Europe will be the world’s biggest battery producer by 2024
Europe is still on his way to become the world’s biggest producer of lithium-ion battery cells after China. “Despite the pandemic, Europe remains on track to overtake the US and the rest of Asia by 2024. European batteries are seen as crucial for the future competitiveness of the European car industry. Batteries can account for about half the cost of an electric car. European carmakers are today almost entirely dependent on imported battery cells from China. The future is electric. In the massive migration from fossil to electric, the availability of capable batteries is a major issue. The need for efficient batteries – for transport, power and industrial applications – is growing fast and at an increasing pace.
European battery production has long lagged behind its competitor regions, namely China and the US. But efforts are now being made to catch up. The European Commission, which in 2017 launched the European Battery Alliance (EBA), sees battery production as “a strategic imperative for clean energy transition.” The EBA is tasked with guiding investments into battery manufacturing worth some 100 billion euros ($113 billion). The immediate objective is to create a competitive manufacturing value chain in Europe with sustainable battery cells at its core. This is seen as a prerequisite in order to prevent a technological dependence on its competitors and capitalise on the job, growth and investment potential of batteries.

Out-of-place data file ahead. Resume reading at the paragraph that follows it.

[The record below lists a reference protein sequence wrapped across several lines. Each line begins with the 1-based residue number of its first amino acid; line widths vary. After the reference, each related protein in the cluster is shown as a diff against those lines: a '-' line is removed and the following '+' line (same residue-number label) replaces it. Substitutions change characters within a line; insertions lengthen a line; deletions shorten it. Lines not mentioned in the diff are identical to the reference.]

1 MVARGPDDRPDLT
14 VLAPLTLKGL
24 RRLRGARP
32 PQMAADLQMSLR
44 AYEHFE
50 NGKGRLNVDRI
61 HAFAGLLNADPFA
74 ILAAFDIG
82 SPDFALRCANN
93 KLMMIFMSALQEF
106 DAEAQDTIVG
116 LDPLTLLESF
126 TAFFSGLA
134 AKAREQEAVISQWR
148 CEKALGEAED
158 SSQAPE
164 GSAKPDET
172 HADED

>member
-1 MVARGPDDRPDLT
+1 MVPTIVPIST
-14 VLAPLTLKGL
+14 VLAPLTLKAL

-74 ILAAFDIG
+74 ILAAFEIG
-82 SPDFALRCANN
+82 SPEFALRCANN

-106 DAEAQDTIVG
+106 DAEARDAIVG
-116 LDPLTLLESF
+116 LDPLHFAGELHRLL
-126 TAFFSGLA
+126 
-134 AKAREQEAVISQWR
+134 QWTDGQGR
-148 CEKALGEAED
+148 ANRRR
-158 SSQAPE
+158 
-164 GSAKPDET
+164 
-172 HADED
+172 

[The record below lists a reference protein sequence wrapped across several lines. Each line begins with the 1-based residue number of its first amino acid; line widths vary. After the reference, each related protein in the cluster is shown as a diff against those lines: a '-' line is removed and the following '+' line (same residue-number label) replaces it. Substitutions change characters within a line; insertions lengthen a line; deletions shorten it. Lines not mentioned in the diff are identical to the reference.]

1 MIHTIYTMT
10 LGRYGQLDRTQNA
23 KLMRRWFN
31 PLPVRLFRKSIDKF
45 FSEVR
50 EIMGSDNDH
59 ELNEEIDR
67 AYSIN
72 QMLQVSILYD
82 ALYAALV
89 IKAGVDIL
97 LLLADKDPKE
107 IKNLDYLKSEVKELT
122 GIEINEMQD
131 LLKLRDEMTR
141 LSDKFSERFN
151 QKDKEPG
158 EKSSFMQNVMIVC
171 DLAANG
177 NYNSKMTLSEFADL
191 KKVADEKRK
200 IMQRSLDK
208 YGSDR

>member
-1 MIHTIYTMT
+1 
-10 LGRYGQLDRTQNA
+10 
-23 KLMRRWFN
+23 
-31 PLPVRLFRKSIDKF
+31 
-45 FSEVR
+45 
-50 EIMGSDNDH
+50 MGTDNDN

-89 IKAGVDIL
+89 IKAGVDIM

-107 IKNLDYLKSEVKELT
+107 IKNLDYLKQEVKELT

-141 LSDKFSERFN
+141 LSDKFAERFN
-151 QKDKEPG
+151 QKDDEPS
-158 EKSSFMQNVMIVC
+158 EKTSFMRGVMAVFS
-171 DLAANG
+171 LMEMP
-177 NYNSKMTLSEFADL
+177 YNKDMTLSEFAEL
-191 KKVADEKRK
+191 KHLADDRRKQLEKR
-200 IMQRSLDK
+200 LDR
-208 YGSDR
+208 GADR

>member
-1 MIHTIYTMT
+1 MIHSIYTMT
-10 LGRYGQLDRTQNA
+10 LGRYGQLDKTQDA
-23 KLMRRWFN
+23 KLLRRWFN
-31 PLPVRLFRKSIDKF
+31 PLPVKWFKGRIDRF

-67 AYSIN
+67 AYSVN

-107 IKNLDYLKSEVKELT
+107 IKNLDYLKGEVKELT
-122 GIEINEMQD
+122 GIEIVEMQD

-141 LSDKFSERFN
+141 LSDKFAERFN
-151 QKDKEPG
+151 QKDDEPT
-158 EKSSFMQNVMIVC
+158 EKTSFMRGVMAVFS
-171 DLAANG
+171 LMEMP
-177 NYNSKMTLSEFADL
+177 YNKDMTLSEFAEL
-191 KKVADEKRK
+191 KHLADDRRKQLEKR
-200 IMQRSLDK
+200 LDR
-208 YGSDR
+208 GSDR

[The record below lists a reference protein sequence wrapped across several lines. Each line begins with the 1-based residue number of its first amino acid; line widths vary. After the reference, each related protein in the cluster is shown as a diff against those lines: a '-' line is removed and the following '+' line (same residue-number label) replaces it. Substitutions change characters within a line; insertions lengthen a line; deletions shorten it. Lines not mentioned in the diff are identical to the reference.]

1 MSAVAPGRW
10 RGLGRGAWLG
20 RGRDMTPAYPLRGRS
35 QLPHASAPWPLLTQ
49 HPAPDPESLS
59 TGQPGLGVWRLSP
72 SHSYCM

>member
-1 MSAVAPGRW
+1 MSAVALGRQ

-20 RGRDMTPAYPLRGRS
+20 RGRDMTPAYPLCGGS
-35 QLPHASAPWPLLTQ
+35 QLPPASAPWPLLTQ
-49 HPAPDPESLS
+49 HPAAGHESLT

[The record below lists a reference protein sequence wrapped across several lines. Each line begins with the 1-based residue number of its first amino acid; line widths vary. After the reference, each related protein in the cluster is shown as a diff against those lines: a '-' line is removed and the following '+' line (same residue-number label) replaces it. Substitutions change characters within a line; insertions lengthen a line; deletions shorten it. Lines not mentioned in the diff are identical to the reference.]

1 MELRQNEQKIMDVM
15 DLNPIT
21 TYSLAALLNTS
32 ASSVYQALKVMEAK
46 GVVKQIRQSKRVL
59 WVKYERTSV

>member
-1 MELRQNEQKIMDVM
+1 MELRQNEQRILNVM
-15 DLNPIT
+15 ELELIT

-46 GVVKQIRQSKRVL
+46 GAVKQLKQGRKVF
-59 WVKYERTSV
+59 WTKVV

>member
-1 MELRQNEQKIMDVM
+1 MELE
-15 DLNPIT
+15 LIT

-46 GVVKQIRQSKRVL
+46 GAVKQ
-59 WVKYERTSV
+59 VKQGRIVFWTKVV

However, Europe will need to move fast in order to keep up in the global race. According to some forecasts, Europe could capture a battery market of up to €250 billion a year from 2025 onwards. EU demand alone is expected to require at least 10 to 20 ‘giga-factories’ (large-scale battery cell production facilities). In a recent report, Bloomberg New Energy Finance (BNEF) said that it expects European nameplate lithium-ion battery manufacturing capacity to top 198 gigawatt-hours a year by 2023, up from roughly 18 gigawatt-hours a year today. “This more than tenfold growth over the next few years should allow Europe to overtake North America, which is set to have around 130 gigawatt-hours a year of manufacturing capacity by 2023,” said Logan Goldie-Scot, head of energy storage at BNEF.